The terrorist plans to run for president

September 28, 2021 - 21:3

TEHRAN — It is a crystal clear fact that Donald Trump is a terrorist. In another revelation, Yahoo News revealed that in 2017, Trump’s administration had planned to assassinate Julian Assange, founder of WikiLeaks website.

The Yahoo News report said senior officials inquired about "options" for what to do with Assange, including the feasibility of assassinating or kidnapping him.

CIA Director Mike Pompeo - who later became secretary of state - was determined to take revenge on Assange after the leak, Yahoo News reported.

In 2017, Pompeo designated WikiLeaks a "non-state hostile intelligence service," meaning it could be targeted with the same aggressive actions used against foreign states' intelligence agencies.

A former senior counterintelligence official told Yahoo News that "there seemed to be no boundaries" during discussions with the Trump administration about Assange in 2017.

Scenarios included abducting Assange from the embassy, intercepting a Russian effort to extract him, or an outright assassination attempt. While none of the operations were ever approved, they paint an alarming portrait of intelligence agencies’ ongoing obsession with Wikileaks and its controversial founder.

Pompeo and other senior officials "were completely detached from reality because they were so embarrassed about Vault 7," a former national security official told the publication. "They were seeing blood."

Yahoo News said it could not confirm whether the discussions were escalated to the Trump White House. The CIA and Pompeo did not immediately respond to Insider's request for comment.

In 2017, Assange was living in the Ecuadorian Embassy in London. He had been taking refuge there since 2012, after Swedish prosecutors opened an investigation into him following allegations of rape and molestation.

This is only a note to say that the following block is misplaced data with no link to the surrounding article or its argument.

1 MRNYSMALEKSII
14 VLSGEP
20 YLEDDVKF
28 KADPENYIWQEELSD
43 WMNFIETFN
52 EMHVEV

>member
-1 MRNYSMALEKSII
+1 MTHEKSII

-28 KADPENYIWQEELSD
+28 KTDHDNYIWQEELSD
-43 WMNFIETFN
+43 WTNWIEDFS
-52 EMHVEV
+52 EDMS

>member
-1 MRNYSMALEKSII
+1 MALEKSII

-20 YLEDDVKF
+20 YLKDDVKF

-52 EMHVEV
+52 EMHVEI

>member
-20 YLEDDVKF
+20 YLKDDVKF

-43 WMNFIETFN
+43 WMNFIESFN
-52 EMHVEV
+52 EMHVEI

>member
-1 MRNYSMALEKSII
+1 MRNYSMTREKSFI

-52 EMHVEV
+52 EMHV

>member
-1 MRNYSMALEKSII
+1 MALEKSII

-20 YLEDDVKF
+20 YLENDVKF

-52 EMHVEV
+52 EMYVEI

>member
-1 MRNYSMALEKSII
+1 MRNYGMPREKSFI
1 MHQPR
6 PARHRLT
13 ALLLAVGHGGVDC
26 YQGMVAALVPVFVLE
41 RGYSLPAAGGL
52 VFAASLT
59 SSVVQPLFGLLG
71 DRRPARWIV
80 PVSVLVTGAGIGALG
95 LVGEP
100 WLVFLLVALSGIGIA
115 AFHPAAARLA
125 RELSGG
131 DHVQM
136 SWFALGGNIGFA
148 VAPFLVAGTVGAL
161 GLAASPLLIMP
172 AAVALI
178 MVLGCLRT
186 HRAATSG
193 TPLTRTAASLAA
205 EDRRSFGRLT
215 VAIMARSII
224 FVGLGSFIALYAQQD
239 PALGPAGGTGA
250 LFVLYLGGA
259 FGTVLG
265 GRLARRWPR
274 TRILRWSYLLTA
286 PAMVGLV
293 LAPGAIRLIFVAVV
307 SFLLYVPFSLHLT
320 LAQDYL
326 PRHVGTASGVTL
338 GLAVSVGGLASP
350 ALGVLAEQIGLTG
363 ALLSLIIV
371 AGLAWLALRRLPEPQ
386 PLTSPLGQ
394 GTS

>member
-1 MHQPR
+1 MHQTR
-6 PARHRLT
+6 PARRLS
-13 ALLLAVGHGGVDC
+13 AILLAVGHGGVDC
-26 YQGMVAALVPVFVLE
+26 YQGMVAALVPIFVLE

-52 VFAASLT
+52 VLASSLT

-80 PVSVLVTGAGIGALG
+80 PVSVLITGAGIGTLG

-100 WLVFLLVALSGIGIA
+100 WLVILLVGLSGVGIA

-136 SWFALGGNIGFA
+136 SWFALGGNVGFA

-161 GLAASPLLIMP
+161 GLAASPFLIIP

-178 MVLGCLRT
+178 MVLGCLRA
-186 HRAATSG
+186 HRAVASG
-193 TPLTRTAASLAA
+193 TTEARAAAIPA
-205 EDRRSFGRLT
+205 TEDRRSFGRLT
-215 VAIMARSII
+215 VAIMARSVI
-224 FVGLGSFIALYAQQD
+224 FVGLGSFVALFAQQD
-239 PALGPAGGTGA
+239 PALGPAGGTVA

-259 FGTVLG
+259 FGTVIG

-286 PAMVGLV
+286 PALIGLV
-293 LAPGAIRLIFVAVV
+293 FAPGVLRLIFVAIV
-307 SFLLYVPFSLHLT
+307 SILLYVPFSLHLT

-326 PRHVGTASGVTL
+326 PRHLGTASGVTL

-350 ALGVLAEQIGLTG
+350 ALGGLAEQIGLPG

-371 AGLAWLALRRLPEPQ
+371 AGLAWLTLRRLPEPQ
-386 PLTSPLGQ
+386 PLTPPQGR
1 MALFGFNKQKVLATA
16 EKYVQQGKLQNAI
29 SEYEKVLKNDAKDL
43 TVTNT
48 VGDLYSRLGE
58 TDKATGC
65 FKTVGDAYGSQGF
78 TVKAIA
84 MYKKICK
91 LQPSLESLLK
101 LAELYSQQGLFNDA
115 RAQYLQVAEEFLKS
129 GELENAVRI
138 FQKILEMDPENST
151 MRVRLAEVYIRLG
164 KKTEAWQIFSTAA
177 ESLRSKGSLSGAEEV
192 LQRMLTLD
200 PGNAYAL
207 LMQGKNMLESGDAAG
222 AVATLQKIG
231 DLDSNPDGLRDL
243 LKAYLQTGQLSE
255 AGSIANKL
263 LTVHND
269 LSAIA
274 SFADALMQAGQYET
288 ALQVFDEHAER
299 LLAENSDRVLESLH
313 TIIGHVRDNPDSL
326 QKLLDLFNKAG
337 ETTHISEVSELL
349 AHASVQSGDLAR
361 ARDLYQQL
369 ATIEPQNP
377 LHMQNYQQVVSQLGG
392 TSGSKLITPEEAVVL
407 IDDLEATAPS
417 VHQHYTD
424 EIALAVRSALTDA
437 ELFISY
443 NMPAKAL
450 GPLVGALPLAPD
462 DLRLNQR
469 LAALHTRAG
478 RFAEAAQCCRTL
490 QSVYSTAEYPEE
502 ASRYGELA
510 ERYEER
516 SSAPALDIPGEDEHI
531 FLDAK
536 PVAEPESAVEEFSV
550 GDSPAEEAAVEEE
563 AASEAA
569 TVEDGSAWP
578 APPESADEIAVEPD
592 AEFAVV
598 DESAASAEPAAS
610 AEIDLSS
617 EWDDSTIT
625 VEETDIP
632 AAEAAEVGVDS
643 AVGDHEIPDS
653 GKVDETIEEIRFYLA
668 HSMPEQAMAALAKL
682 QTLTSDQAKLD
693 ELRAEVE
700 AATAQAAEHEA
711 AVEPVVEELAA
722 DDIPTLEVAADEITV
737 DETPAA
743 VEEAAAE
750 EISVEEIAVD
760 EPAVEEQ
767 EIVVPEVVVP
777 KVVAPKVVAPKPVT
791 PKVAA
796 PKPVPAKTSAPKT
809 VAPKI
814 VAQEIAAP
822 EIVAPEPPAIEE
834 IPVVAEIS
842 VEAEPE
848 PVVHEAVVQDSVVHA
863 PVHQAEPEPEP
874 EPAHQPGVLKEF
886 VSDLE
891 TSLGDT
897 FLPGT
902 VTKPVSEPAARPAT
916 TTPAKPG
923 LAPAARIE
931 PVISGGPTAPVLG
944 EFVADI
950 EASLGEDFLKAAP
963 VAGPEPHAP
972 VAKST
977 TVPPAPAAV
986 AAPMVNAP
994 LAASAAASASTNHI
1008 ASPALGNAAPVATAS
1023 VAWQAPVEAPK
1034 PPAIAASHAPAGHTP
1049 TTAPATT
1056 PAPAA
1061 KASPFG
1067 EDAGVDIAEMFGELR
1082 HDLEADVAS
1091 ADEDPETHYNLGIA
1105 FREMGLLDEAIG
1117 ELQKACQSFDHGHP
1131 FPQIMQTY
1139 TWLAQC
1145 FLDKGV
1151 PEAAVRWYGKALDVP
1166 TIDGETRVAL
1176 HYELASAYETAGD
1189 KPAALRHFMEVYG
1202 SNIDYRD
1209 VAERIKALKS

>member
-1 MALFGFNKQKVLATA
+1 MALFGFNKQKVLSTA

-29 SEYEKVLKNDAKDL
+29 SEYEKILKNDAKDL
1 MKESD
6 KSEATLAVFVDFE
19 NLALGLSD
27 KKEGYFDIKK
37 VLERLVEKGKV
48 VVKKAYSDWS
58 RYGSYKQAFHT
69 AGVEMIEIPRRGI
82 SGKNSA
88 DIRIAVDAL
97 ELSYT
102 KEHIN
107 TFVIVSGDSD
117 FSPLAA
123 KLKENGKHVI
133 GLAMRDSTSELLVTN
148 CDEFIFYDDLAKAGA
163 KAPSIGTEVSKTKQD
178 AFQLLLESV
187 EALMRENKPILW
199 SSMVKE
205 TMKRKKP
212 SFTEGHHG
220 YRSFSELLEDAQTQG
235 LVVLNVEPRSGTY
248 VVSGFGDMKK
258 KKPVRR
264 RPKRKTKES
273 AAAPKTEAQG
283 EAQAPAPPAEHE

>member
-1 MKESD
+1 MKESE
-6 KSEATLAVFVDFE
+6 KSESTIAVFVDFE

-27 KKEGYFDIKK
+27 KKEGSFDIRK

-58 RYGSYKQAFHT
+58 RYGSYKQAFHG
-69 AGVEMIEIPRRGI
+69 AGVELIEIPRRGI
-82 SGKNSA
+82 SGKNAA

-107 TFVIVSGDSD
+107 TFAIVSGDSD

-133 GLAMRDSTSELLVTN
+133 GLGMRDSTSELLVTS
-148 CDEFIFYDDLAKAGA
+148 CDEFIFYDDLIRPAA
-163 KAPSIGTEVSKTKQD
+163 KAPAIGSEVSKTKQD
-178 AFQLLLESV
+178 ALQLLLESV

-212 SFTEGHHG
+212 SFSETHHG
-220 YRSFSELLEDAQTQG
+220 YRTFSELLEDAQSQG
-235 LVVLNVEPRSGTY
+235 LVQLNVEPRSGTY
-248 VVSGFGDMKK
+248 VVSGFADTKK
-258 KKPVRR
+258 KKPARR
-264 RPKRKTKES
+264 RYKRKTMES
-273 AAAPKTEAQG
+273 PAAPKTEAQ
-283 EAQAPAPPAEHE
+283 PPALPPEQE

Assange had claimed that if he were extradited to Sweden for questioning, he would be sent to the U.S., where he said he would face persecution. Assange had been charged in the U.S. with offenses related to WikiLeaks' publication of thousands of confidential U.S. diplomatic cables.

Yahoo News reported that U.S. officials picked up intelligence suggesting that Russia was planning to smuggle Assange out of the UK to Moscow, prompting a search for ways to ensure that he wouldn't escape.

Among the possible scenarios to prevent a getaway were engaging in a gun battle with Russian agents on the streets of London and ramming the car that Assange would be smuggled in, former officials told Yahoo News.

Ultimately, assassination plans were dropped because of legal concerns at the highest levels of the Trump administration. The report also described concerns that a kidnapping would derail U.S. attempts to prosecute Assange.

"As an American citizen, I find it absolutely outrageous that our government would be contemplating kidnapping or assassinating somebody without any judicial process simply because he had published truthful information," Barry Pollack, Assange's lawyer in the U.S., told Yahoo News.

The U.S., which has been involved in countless terrorist attacks over the years, has become more arrogant in its reckless adventures. Revelation of reports that Pompeo as CIA chief had tried to kidnap or assassinate Assange comes as the Trump administration was lecturing countries about the need to respect freedom of press. 

By trying to assassinate a person whose crime was to reveal the true stories about countries, Pompeo, Trump and their inner circle proved that they are not much different from their Saudi friends who dismembered Jamal Khashoggi.

The Trump administration’s hunger for killing did not stop there. In January 2020, he ordered the cowardly assassination of Iranian anti-terror hero General Qassem Soleimani. A move he proudly justified as “response to an escalating series of protect United States personnel, to deter Iran from conducting or supporting further attacks...and to end Iran's strategic escalation of attacks,” which were truly false. 

The United States must know that terrorism, kidnapping, and extremism will not bring peace and stability to the world. 20 years of invasion must have taught the Americans a lesson, yet the lesson has not been learnt yet. 

Iranian President Ebrahim Raisi said in his remote speech to the United Nations General Assembly on September 21 that if rationality prevails in the minds of decision-makers, “they have to realize that nations’ perseverance is stronger than the power of superpowers.”

Referring to the U.S. terrorism in the past decade, Raisi said that over the past decade, the U.S. has been making the mistake of modifying its “way of war” with the world instead of changing its “way of life”. “An erroneous path cannot be brought to fruition by merely adopting a different method,” he opined. 

A new era has begun. 


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